World Sight Day
World Sight Day is a global event that focuses on bringing attention on blindness and vision impairment. It is observed on the second Thursday of October each year.
World Sight Day is an important advocacy and communications opportunity for the eye health community. It is a great time to engage with a wider audience – a patient’s family, those who seldom get an eye exam, diabetics – and showcase why eye health needs everybody’s attention.
The World Health Organization (WHO), which is the UN’s directing and coordinating authority for health, and the International Agency for the Prevention of Blindness (IAPB) are actively involved in coordinating events and activities for World Sight Day. Associations such as Lions Clubs International have also been actively involved in promoting the day on an annual basis for many years.
Many communities, associations, and non-government organizations work together with WHO and IAPB to promote the day for the following purposes:
- To raise public awareness of blindness and vision impairment as major international public health issues.
- To influence governments, particularly health ministers, to participate in and designate funds for national blindness prevention programs.
- To educate target audiences about blindness prevention, about VISION 2020 and its activities, and to generate support for VISION 2020 program activities.
Some people plant trees to commemorate World Sight Day and while others submit a photo for an international photo montage that focuses on the theme of blindness. Other activities include taking part in awareness-raising walks or distributing and displaying posters, bookmarks, booklets and other forms of information the raise awareness about preventable blindness.
The world’s population is ageing and people are living longer but blindness from chronic conditions is also rising, according to WHO. About 80 percent of the world’s 45 million blind people are aged over 50 years. About 90 percent of blind people live in low-income countries, where older people, especially older women, face barriers to getting the necessary eye health care. Yet, many age-related conditions leading to blindness – such as cataract, refractive error and glaucoma – can be easily and cheaply treated or cured. Timely intervention can often delay or reduce their effects on vision.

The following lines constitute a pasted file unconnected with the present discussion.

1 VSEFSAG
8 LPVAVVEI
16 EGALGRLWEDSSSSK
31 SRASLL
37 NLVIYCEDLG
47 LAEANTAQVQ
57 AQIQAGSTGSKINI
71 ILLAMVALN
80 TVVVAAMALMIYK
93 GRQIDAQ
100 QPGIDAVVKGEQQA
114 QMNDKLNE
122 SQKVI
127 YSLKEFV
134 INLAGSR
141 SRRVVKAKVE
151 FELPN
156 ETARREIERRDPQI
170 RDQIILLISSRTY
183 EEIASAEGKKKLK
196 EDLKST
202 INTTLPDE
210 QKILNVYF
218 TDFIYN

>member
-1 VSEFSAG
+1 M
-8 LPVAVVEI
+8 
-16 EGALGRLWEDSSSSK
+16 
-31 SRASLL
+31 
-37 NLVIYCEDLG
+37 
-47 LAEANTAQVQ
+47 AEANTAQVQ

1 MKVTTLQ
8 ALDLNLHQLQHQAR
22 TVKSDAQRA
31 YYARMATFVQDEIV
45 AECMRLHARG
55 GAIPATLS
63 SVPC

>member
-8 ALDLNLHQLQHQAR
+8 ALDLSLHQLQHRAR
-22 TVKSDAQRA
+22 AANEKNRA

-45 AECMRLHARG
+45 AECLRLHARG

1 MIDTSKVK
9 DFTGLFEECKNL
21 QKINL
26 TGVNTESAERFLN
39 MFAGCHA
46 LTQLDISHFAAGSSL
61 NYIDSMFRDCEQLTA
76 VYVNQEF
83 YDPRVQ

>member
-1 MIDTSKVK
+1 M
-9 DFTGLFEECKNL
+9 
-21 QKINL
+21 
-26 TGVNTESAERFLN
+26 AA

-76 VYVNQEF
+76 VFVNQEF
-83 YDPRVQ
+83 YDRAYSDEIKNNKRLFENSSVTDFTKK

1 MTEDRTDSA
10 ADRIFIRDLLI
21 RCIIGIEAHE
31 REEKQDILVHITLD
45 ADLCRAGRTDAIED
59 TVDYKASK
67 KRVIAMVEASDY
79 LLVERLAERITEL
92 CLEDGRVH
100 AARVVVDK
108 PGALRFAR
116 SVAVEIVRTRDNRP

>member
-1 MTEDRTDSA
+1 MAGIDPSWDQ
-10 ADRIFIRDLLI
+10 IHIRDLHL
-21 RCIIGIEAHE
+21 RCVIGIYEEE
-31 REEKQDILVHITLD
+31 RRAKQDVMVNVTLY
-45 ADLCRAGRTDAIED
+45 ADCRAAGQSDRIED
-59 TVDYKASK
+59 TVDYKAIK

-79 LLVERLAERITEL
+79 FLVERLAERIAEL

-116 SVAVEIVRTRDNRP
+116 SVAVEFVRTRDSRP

Lions Clubs International partnered with blindness prevention organizations worldwide to commemorate the first World Sight Day on October 8, 1998. This event was later integrated into VISION 2020, a global initiative that the IAPB coordinates. This initiative is a joint program between WHO and the IAPB. It involves non-government organizations, and professional associations, as well as eye care institutions and corporations.
International Key Messages
- Approximately 285 million people worldwide live with low vision and blindness
- Of these, 39 million people are blind and 246 million have moderate or severe visual impairment
- 90% of blind people live in low-income countries
- Yet 80% of visual impairment is avoidable – i.e. readily treatable and/or preventable
- Restorations of sight, and blindness prevention strategies are among the most cost-effective interventions in health care
- The number of people blind from infectious causes has greatly reduced in the past 20 years
- An estimated 19 million children are visually impaired
- About 65 % of all people who are visually impaired are aged 50 and older, while this age group comprises only 20% of the world’s population
- Increasing elderly populations in many countries mean that more people will be at risk of age-related visual impairment.